The polyethylene units are expected to take two years to construct and be operational by mid-2000. Under the proposed schedule, a list of prequalified contractors - which has still to be finalised - will be issued with tender documents for the engineering, procurement and construction (EPC) contract in the second half of 1997. The successful PMC contractor will be involved in drawing up the front-end engineering and designs (FEED) and the tender packages.

Scaling up

The polyethylene units will be supplied with ethylene from an ethane cracker, which will receive its ethane-rich tail gas feedstock from Abu Dhabi Gas Industries Company (Gasco). Originally, the capacity of the cracker was expected to be 450,000 t/y. However, the joint venture is now looking to increase its size to 600,000-750,000 t/y.

Part of the rationale for the increase is that it will allow the company to take advantage of better economies of scale. In addition, there is a practical motivation. If ADNOC decides to proceed with a proposed ethylene dichloride (EDC) plant at Ruwais, the national oil company will require ethylene feedstock, which will be supplied by the new production joint venture. A final decision on whether to proceed with the EDC plant is expected soon; then the actual capacity of the ethylene cracker can be decided.

One of the first tasks for the PMC contractor will be to prepare the tender documents for the ethylene portion of the project. Five-six ethylene licensors will be invited to bid for the package, which will cover technology supply, the FEED and the EPC work. The three-year contract is expected to be tendered in the first quarter of 1997, with a contract award set for the following autumn.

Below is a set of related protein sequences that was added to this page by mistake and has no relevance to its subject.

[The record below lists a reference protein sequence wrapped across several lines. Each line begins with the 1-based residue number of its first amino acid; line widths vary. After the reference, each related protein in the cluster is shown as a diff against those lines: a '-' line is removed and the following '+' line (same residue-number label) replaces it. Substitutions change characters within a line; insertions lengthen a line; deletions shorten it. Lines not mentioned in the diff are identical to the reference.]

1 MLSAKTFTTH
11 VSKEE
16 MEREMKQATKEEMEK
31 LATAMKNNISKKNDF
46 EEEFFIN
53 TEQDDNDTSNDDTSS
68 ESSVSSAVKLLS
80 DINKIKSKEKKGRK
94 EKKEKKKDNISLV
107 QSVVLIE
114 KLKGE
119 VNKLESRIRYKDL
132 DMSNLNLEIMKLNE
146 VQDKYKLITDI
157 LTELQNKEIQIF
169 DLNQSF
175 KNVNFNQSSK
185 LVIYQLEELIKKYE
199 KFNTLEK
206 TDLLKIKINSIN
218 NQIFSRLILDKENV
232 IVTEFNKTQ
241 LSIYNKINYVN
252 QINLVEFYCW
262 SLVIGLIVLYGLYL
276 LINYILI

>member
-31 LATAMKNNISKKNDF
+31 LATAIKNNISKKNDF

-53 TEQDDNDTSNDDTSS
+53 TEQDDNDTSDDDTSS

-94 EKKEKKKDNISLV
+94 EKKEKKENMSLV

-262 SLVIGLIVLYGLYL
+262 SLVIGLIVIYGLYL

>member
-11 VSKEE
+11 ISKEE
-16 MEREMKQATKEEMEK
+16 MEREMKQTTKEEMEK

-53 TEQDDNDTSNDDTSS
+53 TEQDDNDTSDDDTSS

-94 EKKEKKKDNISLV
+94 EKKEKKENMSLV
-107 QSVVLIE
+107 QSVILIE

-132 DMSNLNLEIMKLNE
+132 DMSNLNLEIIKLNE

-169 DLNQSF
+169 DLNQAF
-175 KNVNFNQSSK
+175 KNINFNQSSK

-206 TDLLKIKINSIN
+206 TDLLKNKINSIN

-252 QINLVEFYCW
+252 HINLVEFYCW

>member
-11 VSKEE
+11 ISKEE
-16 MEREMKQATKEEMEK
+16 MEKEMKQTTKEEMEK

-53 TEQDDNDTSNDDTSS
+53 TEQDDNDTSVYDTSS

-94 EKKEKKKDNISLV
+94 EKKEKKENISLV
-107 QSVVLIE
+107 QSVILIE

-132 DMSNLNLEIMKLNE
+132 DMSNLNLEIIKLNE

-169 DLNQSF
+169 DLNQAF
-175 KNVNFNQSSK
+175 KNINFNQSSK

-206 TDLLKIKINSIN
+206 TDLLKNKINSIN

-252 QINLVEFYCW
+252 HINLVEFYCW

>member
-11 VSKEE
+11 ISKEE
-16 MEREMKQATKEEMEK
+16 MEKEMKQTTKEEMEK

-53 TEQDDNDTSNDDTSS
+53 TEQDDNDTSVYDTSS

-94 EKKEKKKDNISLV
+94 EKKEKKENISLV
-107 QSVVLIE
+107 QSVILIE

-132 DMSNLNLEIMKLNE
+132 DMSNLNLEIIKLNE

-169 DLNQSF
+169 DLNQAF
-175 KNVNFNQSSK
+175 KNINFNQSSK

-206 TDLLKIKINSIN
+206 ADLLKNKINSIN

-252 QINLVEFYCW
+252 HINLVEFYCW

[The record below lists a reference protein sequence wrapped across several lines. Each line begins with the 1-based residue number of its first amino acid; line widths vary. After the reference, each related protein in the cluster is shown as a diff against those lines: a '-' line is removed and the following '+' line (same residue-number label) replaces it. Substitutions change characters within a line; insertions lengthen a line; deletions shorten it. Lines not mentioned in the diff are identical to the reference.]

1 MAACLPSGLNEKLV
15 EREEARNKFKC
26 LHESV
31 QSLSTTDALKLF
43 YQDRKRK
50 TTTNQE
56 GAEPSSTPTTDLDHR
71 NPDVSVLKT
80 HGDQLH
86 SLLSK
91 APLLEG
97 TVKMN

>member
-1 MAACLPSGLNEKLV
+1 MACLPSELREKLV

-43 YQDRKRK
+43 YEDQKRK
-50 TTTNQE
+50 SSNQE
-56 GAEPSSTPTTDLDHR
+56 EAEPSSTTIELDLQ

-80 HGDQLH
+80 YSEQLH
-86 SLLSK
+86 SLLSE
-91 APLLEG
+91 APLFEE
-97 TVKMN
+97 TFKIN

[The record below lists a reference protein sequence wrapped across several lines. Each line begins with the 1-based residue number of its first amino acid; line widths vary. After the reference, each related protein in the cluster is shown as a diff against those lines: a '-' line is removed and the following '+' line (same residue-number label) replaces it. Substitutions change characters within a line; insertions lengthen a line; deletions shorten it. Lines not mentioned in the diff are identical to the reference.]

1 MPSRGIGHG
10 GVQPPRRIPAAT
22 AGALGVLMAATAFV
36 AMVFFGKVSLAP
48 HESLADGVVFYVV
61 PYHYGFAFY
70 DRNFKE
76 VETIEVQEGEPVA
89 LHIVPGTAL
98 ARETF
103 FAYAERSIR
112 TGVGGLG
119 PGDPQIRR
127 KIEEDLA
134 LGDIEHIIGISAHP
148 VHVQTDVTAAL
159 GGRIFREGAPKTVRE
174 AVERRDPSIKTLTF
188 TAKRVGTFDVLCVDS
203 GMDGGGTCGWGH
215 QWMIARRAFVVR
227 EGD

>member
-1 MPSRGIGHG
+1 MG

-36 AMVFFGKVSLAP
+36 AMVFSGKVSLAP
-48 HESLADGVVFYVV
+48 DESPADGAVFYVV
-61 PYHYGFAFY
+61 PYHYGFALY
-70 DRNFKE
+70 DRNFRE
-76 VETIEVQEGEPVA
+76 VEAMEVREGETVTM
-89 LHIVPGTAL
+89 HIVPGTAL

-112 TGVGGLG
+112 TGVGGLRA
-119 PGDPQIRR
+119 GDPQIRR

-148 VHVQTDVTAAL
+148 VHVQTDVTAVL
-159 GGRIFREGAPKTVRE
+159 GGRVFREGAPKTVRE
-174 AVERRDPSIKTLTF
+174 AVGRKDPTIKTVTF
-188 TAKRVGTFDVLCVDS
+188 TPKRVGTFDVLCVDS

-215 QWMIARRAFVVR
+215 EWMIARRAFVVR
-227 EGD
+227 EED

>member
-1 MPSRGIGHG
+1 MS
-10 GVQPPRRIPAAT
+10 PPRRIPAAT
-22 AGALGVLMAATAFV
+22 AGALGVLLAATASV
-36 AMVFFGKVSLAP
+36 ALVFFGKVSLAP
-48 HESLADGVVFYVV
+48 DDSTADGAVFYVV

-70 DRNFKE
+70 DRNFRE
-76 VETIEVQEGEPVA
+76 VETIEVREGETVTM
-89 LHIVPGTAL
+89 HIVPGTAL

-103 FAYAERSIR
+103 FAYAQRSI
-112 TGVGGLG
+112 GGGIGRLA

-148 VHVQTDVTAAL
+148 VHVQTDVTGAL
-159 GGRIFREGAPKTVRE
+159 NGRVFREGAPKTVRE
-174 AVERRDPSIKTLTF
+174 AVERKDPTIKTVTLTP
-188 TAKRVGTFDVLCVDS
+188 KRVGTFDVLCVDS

The next step is to sign the final joint venture agreement for the production company. 'The important points have been agreed and clarified. The signing should take place by the end of the year,' says Aas. A similar accord for the marketing company will come later.

The joint venture currently has 10 people working on the project, but the team will be expand greatly in the months ahead, once bidding starts on the various construction packages. 'Once the PMC contractor comes on board, the team's manpower will increase significantly,' Aas says. 'As for the new joint venture company, it will grow more slowly. Significant numbers will only be taken on in the year prior to the plant's start-up in mid- 2000.'

The ADNOC/Borealis joint venture will play a central role in Abu Dhabi's plans to develop its petrochemical capabilities. The polyethylene plant is set to be the platform for a range of other downstream petrochemical industries, which will not only give the emirate a position in the global market, but also advance ADNOC's long-term ambition of becoming a fully integrated oil and gas company.